Former CRTC chairman says he never had private business meetings in bars

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Current CRTC Chairman Ian Scott recently justified his decision to have a beer with a Bell executive (now the company’s current CEO, Mirko Bibic) in an Ottawa pub years ago, saying it was just a drink with a friend.

Scott told the Toronto Star earlier this month, “The simple answer is that nothing inappropriate was done”, adding “I went for a beer with someone I’ve known for many years…and he ended up choosing to fix a broadcast problem a bit of what Bell might be doing in the future.

“However, because we talked about business, he (Bibic) properly registered that, as lobbyist registration requires,” the CRTC chairman said. “It was in my diary and left in my diary. I made no secret of the fact that it happened,” Scott added.

“At no time have I had a discussion with Bell about a file that I have before us. I do not. I have never. And I never will,” Scott explained. “No rule has ever been broken.”

While Scott says his conduct was in the realm of doing everything by the rules, former CRTC Chairman Jean-Pierre Blais, who recently made headlines by denouncing a recent Bell acquisition, has a completely different stance. on where and when to do business meetings.

Gerry Frappier, the former president of RDS for Bell Media, got into a war of words with Blais on LinkedIn, in comments where EXOX CEO Jean-Philippe Béïque detailed his resignation, following its acquisition by Bell. .

Blais first replied, “Very sad. Another example that the competitive environment in the telecommunications sector is failing hard-working Canadian men and women.

It was then that Frappier replied to Blais: “These big players who spend billions to create telecommunications infrastructures should be compensated, how Jean-Pierre? At some point, government policy can’t be about wanting butter and butter’s money,” the former Bell executive said.

“There are big players who don’t really compete on price and quality. Instead, they use their deep pockets to [crush] small players in court to delay competition. Or to buy competitors to remove them from the market. Or worse, having inappropriate meetings with regulators to always do as they please. Winning through lobbying is not a healthy market. You were part of the problem then [don’t] now claim to be part of the solution,” Blais retorted.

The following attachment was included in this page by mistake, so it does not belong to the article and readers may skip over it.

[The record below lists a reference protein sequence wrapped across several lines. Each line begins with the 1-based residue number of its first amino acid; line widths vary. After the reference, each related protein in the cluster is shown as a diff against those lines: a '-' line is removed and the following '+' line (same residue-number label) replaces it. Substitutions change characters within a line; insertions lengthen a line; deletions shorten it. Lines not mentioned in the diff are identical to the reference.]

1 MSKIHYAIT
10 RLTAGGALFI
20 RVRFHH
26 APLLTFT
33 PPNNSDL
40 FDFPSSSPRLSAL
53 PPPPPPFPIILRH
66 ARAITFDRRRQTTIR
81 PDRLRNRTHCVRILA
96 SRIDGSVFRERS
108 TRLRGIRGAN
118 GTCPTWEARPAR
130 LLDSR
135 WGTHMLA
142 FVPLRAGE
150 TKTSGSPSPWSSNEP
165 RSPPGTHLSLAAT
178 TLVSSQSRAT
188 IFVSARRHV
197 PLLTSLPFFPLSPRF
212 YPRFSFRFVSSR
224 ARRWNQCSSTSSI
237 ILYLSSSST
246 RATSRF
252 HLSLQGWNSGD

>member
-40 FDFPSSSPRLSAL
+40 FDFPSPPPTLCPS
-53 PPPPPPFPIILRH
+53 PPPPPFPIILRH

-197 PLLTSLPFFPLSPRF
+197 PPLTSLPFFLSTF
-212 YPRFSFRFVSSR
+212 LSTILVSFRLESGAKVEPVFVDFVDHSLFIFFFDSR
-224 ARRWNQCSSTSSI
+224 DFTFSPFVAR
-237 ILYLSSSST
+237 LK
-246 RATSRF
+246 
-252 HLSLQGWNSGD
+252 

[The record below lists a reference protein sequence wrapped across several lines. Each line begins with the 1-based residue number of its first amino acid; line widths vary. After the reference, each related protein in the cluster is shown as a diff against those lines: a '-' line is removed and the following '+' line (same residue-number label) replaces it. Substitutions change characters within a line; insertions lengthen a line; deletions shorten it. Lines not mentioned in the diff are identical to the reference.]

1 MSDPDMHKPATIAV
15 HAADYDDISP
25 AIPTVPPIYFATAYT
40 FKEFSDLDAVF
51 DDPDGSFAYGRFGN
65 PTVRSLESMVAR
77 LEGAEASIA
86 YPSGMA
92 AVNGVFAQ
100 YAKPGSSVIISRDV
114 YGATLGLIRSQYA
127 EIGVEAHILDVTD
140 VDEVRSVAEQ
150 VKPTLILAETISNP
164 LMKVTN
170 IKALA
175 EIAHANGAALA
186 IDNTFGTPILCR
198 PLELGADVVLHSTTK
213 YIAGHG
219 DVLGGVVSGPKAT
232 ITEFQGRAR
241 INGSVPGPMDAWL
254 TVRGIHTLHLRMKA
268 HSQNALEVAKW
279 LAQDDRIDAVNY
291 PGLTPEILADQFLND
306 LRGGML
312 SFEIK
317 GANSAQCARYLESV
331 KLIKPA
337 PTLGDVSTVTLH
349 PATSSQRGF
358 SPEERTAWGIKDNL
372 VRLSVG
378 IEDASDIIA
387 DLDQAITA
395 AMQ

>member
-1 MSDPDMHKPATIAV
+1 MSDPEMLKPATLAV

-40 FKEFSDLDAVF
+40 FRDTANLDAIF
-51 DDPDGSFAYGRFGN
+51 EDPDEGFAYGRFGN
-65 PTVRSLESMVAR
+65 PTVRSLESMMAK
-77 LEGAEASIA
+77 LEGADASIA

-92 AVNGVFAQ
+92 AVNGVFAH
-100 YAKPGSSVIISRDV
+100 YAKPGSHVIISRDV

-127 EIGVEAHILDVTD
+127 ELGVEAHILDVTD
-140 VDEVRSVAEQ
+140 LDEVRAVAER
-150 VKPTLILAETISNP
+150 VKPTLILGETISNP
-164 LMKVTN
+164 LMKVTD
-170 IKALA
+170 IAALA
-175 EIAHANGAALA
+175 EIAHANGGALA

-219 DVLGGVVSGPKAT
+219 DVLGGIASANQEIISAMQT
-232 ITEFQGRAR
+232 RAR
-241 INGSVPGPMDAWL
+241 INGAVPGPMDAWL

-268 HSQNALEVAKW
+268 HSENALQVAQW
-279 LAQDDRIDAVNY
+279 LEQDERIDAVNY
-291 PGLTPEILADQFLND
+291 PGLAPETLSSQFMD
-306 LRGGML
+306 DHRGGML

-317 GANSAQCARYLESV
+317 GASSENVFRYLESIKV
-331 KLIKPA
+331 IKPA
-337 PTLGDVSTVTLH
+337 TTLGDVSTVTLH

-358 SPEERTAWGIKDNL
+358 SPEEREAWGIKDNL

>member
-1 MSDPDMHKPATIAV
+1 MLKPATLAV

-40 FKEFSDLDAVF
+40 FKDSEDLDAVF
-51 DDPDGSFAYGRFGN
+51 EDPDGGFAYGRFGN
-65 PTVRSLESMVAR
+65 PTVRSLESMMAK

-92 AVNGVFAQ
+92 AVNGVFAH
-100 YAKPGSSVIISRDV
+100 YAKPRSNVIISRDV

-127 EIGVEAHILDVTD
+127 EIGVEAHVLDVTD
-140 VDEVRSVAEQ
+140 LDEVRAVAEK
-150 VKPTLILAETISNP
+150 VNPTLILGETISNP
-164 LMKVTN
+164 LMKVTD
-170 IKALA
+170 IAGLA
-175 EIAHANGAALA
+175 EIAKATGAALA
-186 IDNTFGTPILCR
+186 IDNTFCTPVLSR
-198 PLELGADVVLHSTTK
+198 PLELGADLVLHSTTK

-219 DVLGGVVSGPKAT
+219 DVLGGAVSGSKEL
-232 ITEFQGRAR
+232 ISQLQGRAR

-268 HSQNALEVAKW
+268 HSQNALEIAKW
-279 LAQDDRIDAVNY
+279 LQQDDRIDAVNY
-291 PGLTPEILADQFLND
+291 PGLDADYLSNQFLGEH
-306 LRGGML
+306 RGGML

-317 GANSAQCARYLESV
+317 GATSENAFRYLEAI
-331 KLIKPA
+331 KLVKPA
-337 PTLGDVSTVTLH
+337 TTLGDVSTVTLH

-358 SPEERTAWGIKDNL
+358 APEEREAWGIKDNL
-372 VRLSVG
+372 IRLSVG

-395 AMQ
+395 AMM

It was then that Frappier retorted: “Wow Jean-Pierre, that’s quite an answer! Regarding “inappropriate meetings with the regulator”, we’ll, you were the chief regulator, so I guess you had the option of opting out of the meetings or just hearing their positions and arguments and then choosing to consider them or not.

Frappier added: “It seems to me to be a healthy and honest process, recognizing that you / the CRTC had complete discretion over your ultimate decisions. I don’t see what’s “inappropriate” about that. As for telling me that I was part of the problem, well, I’m frankly a bit taken aback, but I won’t comment further on that. Have a nice week end.”

It was then that Blais replied, “I have never taken inappropriate private meetings without an agenda and without witnesses. I conducted business in places of business. Not in bars or restaurants. Your comment proves that you do not understand where the line is drawn under the rules of natural justice and procedural fairness.

In early February, Canada’s Competitive Network Operators (CNOC) filed an application asking Scott to recuse himself from internet competition proceedings and rulings or be removed by the commission. The application was denied by the CRTC.

Professor Michael Geist of the University of Ottawa spotted Blais’ latest response on LinkedIn, and share a screenshot of Scott’s recent “meeting at a bar” headline and the former president’s business practices, saying it was “the story of two CRTC chairmen.”



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